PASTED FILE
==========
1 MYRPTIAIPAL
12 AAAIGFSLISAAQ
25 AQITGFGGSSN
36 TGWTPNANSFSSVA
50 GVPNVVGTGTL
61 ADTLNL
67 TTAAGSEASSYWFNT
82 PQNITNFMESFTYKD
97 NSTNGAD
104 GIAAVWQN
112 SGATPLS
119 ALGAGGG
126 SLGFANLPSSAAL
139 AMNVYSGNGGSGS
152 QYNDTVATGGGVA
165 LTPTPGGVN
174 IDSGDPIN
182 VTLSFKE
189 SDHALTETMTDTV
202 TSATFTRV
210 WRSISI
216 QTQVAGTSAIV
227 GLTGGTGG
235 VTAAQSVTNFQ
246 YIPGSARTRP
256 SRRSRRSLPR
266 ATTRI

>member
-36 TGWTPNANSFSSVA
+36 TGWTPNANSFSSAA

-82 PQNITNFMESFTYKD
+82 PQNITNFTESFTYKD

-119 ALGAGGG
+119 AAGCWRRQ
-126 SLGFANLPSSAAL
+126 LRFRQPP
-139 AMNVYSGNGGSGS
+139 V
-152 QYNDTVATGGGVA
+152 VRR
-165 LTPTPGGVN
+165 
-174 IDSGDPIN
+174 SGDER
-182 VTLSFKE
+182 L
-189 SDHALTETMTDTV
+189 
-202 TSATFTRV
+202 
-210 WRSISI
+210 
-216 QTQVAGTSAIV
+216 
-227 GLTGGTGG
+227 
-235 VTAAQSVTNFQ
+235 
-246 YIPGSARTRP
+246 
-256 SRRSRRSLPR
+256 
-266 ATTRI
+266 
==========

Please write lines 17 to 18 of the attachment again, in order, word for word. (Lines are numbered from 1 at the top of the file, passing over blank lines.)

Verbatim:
174 IDSGDPIN
182 VTLSFKE